Soon, my sister was born. My mother had to go to the hospital, which is how I learned that this health institution was not only for sick people and that I too had been born in one three years before. It fell to my father to feed me, and thus we went to the McDonald’s across the street from Washington Hospital in Fremont. I did not know what he was feeding me and therefore was suspicious of it, and in desperation, he held up a Chicken McNugget and described it to me as a chicken chip chip. I knew what chips were — we had lots of shrimp chips from the Asian supermarkets — so I was intrigued by chicken in chip form, dipped in what he described as sweet and sour sauce. We then went to the hospital, where my mom lay on a bed, and I could not be convinced that she was not sick. A visit to the surgery a year later to see my friend who had had open heart surgery convinced me that I was not crazy; people lying on beds in hospitals are, if not sick, generally weakened, and both my mom and sister had to stay put for three days. My mother knew exactly how to parent me through this time. When I visited the first night, she gave me saltine crackers with a piece of cheese. The second night, she gave me a pickle. On the third, I got a slice of salami. I associated these foods with the birth of my sister and my mother’s maternal care, and even now, when I am looking for comfort food, I will gravitate to chicken nuggets, cheese and crackers (or bread), pickles, and salami slices. I also have now learned that those were the left over parts from the hospital meals that my mom didn’t like, which means I got seriously played by my superego figures and know what I am doing when I get my comfort foods now, and do it anyway.
A month afterward, I was in my play place, minding my own business with the blocks as the television was on, and the whole house began to shake. Just as in the case of Tiananmen, I ran toward the television, thinking that this is where you get information and emotions about what’s going on. My mother and the church’s official babysitter, holding my newborn sister as she came to help my mother get through the first month after giving birth, shouted at me, that I was a fool, that you never run to the fireplace in an earthquake, which is what was next to the television. The babysitter, a formidable Vietnamese Chinese grandma, instructed us to get under a door frame, the sturdiest part of the house. A few years later, I went on a field trip to the planetarium in San Francisco, where they had an exhibit replaying the Loma Prieta earthquake with a simulation to a video. I really could have died, I reflected, if the bricks from the fireplace had fallen on me like the cans in the supermarket fell on those poor people. The Bay Bridge collapsed that day, in fact, hurling cars with people in them into the San Francisco Bay and creating a crack in the City, which is the only name those of us from the Bay Area have for San Francisco. We learned shortly afterward that my dad had been scheduled for a meeting in the City, but that it had canceled at the last minute. He could have died too, if he had been on that bridge.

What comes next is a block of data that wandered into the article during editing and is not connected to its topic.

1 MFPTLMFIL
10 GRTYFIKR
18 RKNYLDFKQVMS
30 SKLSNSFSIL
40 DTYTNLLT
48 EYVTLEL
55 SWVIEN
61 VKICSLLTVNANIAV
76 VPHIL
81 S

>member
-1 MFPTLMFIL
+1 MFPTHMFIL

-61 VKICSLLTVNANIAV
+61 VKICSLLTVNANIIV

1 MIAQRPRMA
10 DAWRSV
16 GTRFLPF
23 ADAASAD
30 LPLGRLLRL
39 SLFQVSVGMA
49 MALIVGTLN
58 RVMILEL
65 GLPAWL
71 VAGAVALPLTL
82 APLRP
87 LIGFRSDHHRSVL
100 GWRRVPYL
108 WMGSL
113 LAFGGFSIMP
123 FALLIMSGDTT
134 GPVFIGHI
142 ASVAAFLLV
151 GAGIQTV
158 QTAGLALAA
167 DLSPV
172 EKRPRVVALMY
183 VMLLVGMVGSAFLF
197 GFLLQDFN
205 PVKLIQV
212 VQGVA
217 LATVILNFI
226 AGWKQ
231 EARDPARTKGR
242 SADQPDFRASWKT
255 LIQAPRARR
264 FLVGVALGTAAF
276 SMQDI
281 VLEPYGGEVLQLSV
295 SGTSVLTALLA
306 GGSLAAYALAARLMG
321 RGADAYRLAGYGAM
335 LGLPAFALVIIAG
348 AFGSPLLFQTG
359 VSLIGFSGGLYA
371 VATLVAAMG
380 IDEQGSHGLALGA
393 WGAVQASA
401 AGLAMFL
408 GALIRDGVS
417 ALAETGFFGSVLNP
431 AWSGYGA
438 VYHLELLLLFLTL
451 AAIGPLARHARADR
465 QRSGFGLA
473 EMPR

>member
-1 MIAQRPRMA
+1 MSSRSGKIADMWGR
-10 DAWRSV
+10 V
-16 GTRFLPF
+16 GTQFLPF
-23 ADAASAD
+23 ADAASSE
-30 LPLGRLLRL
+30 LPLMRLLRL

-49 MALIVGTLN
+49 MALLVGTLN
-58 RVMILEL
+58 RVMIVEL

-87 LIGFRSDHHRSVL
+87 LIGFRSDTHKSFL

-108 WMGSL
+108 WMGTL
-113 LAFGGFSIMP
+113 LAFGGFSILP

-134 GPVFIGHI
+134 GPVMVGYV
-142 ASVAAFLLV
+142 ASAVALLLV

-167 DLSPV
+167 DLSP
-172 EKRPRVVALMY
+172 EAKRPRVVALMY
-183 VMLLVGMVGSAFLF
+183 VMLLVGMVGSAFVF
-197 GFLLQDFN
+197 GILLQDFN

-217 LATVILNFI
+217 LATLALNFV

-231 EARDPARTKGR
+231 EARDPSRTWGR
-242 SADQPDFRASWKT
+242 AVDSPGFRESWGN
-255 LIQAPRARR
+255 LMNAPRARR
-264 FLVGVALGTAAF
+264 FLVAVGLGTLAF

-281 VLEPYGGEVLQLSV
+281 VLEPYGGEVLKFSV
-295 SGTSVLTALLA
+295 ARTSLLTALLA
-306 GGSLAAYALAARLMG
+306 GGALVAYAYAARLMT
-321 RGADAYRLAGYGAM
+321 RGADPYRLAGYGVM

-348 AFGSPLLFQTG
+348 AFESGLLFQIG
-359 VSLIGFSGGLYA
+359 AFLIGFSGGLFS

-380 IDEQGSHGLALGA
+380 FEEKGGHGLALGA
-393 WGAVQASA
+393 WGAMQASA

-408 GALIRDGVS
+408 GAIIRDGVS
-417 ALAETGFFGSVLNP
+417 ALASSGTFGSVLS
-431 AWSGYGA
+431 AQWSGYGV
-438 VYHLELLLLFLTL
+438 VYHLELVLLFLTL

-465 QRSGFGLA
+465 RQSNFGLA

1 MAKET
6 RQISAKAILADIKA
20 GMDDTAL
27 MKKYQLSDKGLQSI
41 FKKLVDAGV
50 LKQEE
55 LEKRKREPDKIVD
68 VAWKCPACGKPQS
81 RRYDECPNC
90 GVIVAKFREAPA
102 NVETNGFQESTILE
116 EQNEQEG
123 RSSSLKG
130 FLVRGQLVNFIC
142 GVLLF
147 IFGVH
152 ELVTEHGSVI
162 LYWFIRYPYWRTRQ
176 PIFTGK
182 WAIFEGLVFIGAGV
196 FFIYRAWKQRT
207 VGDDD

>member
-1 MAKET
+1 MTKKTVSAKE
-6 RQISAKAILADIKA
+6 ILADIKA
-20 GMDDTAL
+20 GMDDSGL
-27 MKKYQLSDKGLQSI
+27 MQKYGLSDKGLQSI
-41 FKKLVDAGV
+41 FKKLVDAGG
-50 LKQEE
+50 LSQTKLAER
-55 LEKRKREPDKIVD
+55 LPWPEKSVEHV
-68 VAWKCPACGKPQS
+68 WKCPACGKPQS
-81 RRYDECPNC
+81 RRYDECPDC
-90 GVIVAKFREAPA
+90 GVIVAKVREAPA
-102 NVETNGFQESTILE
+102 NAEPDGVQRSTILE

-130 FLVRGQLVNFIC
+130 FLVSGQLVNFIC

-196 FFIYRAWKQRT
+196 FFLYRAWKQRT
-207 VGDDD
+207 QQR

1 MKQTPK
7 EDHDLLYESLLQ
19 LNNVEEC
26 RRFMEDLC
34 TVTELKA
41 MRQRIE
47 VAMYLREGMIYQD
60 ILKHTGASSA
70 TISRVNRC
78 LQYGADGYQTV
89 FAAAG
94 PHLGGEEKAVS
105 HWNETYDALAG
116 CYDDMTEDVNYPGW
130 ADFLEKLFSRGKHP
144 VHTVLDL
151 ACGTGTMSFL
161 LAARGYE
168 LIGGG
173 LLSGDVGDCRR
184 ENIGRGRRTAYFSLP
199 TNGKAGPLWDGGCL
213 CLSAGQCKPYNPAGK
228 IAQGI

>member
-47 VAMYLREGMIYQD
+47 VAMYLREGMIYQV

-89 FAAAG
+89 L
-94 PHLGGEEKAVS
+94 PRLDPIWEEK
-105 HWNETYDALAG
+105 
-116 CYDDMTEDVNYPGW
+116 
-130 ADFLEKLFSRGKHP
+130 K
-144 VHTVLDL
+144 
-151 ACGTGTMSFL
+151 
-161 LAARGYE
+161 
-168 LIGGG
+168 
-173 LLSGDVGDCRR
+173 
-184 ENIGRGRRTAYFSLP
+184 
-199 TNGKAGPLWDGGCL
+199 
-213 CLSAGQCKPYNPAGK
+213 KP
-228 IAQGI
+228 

History did not end for me in 1989, as Francis Fukuyama believed it did (and then had to eat his words when the Beijing Spring was crushed). It’s when it began. I remember ever so faintly the images of the Berlin Wall falling and my parents watching the television intensely, but those images are mixed in my mind with those of Sesame Street and the Teenage Mutant Ninja Turtles. What I can recall more clearly is that shortly after these events, I was sent to preschool, a place where they sang songs I didn’t know, spoke an English with a different inflection than I had ever heard, and existed independently of my mother, who, instead of keeping me in a children’s corner while she had Bible study or took me to smear chocolate pudding all over my face at the mother-son program for toddlers, had to drop me off and pick me up later in the day. Of course, I also had that experience at church with the nursery, but that was my mother delivering me over to the Vietnamese Chinese grandma and the uncles and aunties, all of whom were family. With preschool, I think I felt for the first time that I was not with my family anymore, even in an extended sense, and I had to make sense of it with the emotional tools with which I had to make do. I’m not sure I cried, although I probably did, but I do remember being confused, that there was a whole new world outside of my parents and their uncle and auntie friends who ate and cried and prayed and laughed and hung out in living rooms when they were not in church.
What, then, does it mean that Tiananmen is my first childhood memory? Probably nothing, to be honest, in any cosmic sense. Ien Ang complains in On Not Speaking Chinese about the appeals at the time throughout the ‘Chinese diaspora,’ if there really is such a thing, for solidarity around Tiananmen because of a nationalistic sense of Chinese blood kinship. Blood, however, is a very problematic basis for connectedness, as watchers of Game of Thrones will know all too well. The only connection I really have to Tiananmen is that it is my first childhood memory, but not exactly of the hyperreal images on the television either. It’s that I experienced the gamut of emotions with the uncles and aunties at the extended spiritual family of my church, which included my parents’ feelings, and in so doing, I learned the range of the language of tears, of joy at the unleashed freedom of political agency and of devastating grief when those dreams are crushed. Through Tiananmen, I learned to cry, to hope, to pray, and to worship, and while my practice of those actions have continued to morph with discernment over the course of my life, I cannot deny their source. They come from my family, which is not merely biological, but extends into the extended family of the church I grew up in, one where Cantonese merged with Mandarin because we all inhabited the same domestic spaces and called each other sisters and brothers. This capacity to feel blurs the line between my spirituality and my politics because it is from the space where family, work, and play coincide that I approach the world, feeling it, which is the only way to discern what to do in it.
It has been thirty years. I too will never forget, because I cannot.